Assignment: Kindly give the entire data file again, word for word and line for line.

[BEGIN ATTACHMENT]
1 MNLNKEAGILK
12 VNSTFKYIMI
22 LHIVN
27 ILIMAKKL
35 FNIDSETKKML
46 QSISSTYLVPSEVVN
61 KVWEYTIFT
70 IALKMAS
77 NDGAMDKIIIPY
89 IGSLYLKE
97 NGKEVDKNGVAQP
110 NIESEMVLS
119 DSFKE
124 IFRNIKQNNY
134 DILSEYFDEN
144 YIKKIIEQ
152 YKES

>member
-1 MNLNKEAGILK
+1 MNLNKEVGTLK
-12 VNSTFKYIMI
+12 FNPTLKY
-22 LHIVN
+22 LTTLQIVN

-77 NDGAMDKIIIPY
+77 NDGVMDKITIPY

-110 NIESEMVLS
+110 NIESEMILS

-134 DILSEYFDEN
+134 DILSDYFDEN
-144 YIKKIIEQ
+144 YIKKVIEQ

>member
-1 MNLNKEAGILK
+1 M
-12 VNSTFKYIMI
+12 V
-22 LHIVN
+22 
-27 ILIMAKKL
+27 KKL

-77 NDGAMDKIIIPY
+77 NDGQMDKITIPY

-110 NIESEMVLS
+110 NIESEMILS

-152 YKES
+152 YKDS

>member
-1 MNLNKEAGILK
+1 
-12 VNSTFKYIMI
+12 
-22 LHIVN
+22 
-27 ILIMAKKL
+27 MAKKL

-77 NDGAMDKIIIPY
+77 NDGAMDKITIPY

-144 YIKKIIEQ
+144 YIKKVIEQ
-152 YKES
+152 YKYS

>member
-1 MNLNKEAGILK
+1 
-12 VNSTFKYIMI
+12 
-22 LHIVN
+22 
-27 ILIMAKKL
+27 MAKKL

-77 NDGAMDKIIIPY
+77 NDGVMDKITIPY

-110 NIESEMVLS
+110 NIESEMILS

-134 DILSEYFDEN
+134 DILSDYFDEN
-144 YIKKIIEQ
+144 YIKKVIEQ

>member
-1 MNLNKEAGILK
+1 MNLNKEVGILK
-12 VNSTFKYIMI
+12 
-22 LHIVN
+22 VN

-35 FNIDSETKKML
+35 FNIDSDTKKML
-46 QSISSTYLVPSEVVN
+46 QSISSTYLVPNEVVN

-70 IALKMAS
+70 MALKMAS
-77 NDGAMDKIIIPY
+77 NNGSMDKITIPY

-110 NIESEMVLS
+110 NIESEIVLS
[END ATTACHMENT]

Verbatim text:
1 MNLNKEAGILK
12 VNSTFKYIMI
22 LHIVN
27 ILIMAKKL
35 FNIDSETKKML
46 QSISSTYLVPSEVVN
61 KVWEYTIFT
70 IALKMAS
77 NDGAMDKIIIPY
89 IGSLYLKE
97 NGKEVDKNGVAQP
110 NIESEMVLS
119 DSFKE
124 IFRNIKQNNY
134 DILSEYFDEN
144 YIKKIIEQ
152 YKES

>member
-1 MNLNKEAGILK
+1 MNLNKEVGTLK
-12 VNSTFKYIMI
+12 FNPTLKY
-22 LHIVN
+22 LTTLQIVN

-77 NDGAMDKIIIPY
+77 NDGVMDKITIPY

-110 NIESEMVLS
+110 NIESEMILS

-134 DILSEYFDEN
+134 DILSDYFDEN
-144 YIKKIIEQ
+144 YIKKVIEQ

>member
-1 MNLNKEAGILK
+1 M
-12 VNSTFKYIMI
+12 V
-22 LHIVN
+22 
-27 ILIMAKKL
+27 KKL

-77 NDGAMDKIIIPY
+77 NDGQMDKITIPY

-110 NIESEMVLS
+110 NIESEMILS

-152 YKES
+152 YKDS

>member
-1 MNLNKEAGILK
+1 
-12 VNSTFKYIMI
+12 
-22 LHIVN
+22 
-27 ILIMAKKL
+27 MAKKL

-77 NDGAMDKIIIPY
+77 NDGAMDKITIPY

-144 YIKKIIEQ
+144 YIKKVIEQ
-152 YKES
+152 YKYS

>member
-1 MNLNKEAGILK
+1 
-12 VNSTFKYIMI
+12 
-22 LHIVN
+22 
-27 ILIMAKKL
+27 MAKKL

-77 NDGAMDKIIIPY
+77 NDGVMDKITIPY

-110 NIESEMVLS
+110 NIESEMILS

-134 DILSEYFDEN
+134 DILSDYFDEN
-144 YIKKIIEQ
+144 YIKKVIEQ

>member
-1 MNLNKEAGILK
+1 MNLNKEVGILK
-12 VNSTFKYIMI
+12 
-22 LHIVN
+22 VN

-35 FNIDSETKKML
+35 FNIDSDTKKML
-46 QSISSTYLVPSEVVN
+46 QSISSTYLVPNEVVN

-70 IALKMAS
+70 MALKMAS
-77 NDGAMDKIIIPY
+77 NNGSMDKITIPY

-110 NIESEMVLS
+110 NIESEIVLS